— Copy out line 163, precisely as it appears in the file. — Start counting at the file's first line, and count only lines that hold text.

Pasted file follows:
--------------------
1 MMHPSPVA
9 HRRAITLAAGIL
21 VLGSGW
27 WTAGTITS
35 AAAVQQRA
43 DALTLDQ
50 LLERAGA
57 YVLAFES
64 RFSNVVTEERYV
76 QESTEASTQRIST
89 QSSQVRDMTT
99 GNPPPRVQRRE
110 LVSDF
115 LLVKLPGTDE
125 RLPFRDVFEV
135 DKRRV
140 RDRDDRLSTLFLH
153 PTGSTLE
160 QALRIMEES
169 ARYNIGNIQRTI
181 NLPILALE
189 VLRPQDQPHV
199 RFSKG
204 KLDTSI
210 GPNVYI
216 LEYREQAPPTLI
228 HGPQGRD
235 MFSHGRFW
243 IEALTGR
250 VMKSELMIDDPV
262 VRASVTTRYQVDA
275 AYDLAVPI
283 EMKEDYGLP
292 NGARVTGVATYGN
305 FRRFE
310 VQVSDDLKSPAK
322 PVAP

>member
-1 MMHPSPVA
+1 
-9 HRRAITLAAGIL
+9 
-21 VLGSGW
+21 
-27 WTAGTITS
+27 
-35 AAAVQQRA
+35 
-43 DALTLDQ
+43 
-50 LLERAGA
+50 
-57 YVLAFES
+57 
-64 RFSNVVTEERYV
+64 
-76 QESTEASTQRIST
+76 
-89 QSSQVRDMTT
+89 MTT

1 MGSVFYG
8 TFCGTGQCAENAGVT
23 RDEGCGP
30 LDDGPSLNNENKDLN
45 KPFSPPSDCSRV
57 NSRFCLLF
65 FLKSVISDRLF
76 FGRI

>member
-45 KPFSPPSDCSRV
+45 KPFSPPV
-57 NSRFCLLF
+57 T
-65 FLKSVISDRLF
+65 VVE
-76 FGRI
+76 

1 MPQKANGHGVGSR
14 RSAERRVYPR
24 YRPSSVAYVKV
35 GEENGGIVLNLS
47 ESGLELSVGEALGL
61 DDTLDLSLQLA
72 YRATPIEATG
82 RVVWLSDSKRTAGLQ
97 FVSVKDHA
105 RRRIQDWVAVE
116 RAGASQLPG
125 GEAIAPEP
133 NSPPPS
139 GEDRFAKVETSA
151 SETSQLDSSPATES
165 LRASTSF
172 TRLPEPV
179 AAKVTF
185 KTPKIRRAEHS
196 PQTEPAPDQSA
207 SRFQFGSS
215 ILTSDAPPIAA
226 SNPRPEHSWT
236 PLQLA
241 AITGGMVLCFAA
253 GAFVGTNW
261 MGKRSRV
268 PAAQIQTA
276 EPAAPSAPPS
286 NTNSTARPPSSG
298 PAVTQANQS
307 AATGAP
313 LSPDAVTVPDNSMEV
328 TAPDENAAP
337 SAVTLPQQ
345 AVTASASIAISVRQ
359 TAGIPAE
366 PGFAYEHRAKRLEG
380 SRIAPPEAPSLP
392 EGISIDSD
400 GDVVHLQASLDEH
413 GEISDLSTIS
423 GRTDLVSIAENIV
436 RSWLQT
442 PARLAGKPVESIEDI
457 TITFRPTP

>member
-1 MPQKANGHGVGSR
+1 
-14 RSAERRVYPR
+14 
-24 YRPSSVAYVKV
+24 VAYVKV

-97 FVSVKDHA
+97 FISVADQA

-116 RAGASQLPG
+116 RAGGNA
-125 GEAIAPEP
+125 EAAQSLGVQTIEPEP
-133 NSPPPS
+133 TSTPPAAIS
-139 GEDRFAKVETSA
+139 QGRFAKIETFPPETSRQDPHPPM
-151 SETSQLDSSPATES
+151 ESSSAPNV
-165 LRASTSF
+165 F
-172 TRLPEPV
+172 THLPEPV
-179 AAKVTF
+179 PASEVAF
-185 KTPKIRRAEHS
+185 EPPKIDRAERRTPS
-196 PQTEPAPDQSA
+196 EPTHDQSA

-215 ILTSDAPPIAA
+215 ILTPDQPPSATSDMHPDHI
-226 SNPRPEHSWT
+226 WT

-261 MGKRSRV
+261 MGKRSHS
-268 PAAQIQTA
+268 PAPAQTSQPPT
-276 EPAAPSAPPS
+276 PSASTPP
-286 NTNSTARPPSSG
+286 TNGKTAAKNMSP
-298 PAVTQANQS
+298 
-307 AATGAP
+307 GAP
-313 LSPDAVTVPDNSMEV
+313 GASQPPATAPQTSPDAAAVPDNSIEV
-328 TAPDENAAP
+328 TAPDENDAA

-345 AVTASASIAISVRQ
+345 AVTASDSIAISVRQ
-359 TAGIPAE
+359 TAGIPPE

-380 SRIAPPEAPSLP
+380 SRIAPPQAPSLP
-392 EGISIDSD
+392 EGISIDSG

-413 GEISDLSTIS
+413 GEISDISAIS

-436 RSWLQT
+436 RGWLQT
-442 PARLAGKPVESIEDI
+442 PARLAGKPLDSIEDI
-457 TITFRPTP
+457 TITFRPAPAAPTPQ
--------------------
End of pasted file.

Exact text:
-286 NTNSTARPPSSG